Keyboard and trackpad
The consolation, I guess, is that at least you’re getting a superior typing case for the money. Microsoft makes the best tablet keyboard in the market, and the version for the Pro X is just as comfortable and well-spaced as some laptops. There’s plenty of travel here, and honestly if not for the slightly hollow feel to the deck, it would feel better than even those on proper ultraportables like the MacBook Air and the Galaxy Book Flex.
As for the trackpad below the keyboard, it was also responsive and smooth, though, as with most type covers, I wish the touchpad were bigger.
Performance and app compatibility
There’s a lot to love about the Surface Pro X’s hardware, but I’ve been most concerned about its performance. The 3GHz ARM-based SQ1 processor that Qualcomm made for Microsoft is promising, but Windows on Snapdragon has limited app compatibility that makes it difficult to recommend. Older Snapdragon PCs like the ASUS NovaGo or HP Envy X2 annoyed me because there is some serious systemwide lag. Since then, Microsoft has improved its software performance and released ARM64 support for faster programs. Still, I had reservations, and I was right to.
We couldn’t run the majority of our benchmark tests because, as Microsoft reps told us, “Not all traditional benchmark tests are compatible [with] ARM devices.” Oddly, even Geekbench, which we were told would be compatible, wouldn’t run. I downloaded a 64-bit version of Slack and couldn’t install it, but Telegram for Desktop worked fine.
I was surprised that, despite being unable to run pretty much any of our typical gaming and graphics benchmarks, I was actually able to play a few rounds of Overcooked on the Pro X. The game ran pretty smoothly and quickly, too. But don’t expect to play anything more demanding, like Call Of Duty.
Just as troubling as the limited app compatibility are the bugs I experienced. Barely a day after I started testing the Surface Pro X, it hung on me twice. The first time, I was trying to adjust the screen brightness and the panel stopped reacting. It refused to get brighter or dimmer, no matter if I was using keyboard shortcuts, the sidebar slider and or even display settings. I had to restart the Pro X to regain brightness control. (I’ve encountered the same screen issue two more times since.)
The other glitch happened after I put the Pro X in my tote bag to bring home. When I opened it to get some work done, I was greeted with a Blue Screen Of Death and a message saying “Windows didn’t load correctly”. I had to restart the PC.
Little problems continued to crop up. I was downloading our benchmark tests from Google Drive in Chrome, and after clicking through three folders, the tab died, saying “Aw Snap! Something went wrong while displaying this webpage.” Our video producer tried to play a YouTube video on Edge while shooting B-roll, and the page wouldn’t load. He had to restart the browser before he could pull up any clips.
These issues are troubling. They could potentially be fixed with a firmware update, but for now they’re definitely a cause for alarm. Even if the tablet never crashed, it would still be difficult to find apps that would run on it.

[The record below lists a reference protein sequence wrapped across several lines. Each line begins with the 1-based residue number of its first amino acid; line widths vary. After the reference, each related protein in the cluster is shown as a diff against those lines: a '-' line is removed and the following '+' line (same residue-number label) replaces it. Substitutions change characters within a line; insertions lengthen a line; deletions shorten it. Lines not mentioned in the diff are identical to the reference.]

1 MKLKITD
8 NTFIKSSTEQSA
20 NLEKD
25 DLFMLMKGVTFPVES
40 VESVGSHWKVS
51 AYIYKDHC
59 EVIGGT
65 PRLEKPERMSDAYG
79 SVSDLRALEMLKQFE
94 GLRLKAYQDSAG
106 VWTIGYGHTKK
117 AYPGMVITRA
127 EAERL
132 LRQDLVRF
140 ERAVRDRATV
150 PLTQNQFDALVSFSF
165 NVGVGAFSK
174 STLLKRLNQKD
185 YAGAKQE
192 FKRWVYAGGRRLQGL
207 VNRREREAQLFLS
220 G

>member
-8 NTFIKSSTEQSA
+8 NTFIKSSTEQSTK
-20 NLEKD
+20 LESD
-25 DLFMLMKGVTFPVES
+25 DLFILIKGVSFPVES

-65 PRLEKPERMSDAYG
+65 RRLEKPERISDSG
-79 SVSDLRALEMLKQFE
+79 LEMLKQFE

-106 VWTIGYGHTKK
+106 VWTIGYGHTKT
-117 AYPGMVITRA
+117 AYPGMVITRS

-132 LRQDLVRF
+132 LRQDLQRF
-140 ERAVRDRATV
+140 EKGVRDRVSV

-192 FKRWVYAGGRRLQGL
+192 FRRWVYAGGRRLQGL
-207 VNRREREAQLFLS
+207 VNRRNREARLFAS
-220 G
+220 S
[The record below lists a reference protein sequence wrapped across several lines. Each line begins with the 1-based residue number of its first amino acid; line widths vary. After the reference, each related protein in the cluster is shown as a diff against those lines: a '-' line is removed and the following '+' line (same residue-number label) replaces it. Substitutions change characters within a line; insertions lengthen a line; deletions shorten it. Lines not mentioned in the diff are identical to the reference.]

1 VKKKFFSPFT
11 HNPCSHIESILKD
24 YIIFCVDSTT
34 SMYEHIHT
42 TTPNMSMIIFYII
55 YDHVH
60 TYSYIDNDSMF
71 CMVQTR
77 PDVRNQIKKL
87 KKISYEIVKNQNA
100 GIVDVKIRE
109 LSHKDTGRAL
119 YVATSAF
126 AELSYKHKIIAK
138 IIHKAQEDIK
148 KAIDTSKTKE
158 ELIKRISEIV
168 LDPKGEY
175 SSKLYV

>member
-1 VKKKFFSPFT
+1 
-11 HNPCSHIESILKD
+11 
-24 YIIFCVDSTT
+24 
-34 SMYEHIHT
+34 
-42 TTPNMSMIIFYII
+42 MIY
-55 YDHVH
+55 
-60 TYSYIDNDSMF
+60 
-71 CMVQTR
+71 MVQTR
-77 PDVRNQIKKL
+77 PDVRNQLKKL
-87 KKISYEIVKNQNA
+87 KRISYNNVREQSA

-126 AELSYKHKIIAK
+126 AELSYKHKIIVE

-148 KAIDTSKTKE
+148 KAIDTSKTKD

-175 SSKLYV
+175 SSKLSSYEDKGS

Speedy, reliable LTE
My favorite thing about the Pro X and most Snapdragon PCs is the gigabit LTE connections they pack. I used a T-Mobile SIM card with the Pro X and was frankly delighted by the fact that I could continue typing this review during a 45-minute train ride out to Long Island. It wasn’t just Google Docs that I needed — the internet connection meant I could look up the specs for competing devices, update our benchmark database and watch Microsoft’s promo trailers and our hands-on videos as I collected research. With the speedy transfers the Snapdragon X24 modem provided, all these pages and videos loaded quickly and I could get a lot of work done.
|Surface Pro X
|Surface Pro 7
|Surface Pro 6
|iPad Pro 12.9 (2018)
|Galaxy Tab S6
Microsoft promises up to 13 hours of normal use on the Pro X and that estimate is pretty accurate. On our battery test, the Pro X lasted close to 12 hours, which is longer than the (Intel-powered) HP Envy X2’s 10.5 hours and a lot more than the Surface Pro 7’s 8 hours. The iPad Pro 12.9 clocked a slightly shorter 11.5 hours.
I’m torn about the Surface Pro X. It’s a beautiful piece of hardware that shows Microsoft has excellent engineering chops. When the Surface Pro X works, it’s a fantastic experience. The wonderful keyboard, combined with the speedy LTE connection on the go and spacious screen, make it a delight to bang out some documents from wherever. But crashes and compatibility remain major concerns.
Microsoft says for the Pro X is designed for mobile workers who spend most of their days using a web browser or basic productivity apps.
Fair enough, but asking people to pay $1,140 (including the keyboard case) for something that might not run all the apps they need is outrageous. Especially since Chromebooks are just as good at handling browser-based applications and generally cost $500 or less. If you’re in the sliver of the population that needs access to a small handful of Windows apps, then maybe the Pro X is sufficient. But bear in mind you’ll be paying a hefty premium for Windows, an LTE connection and gorgeous hardware.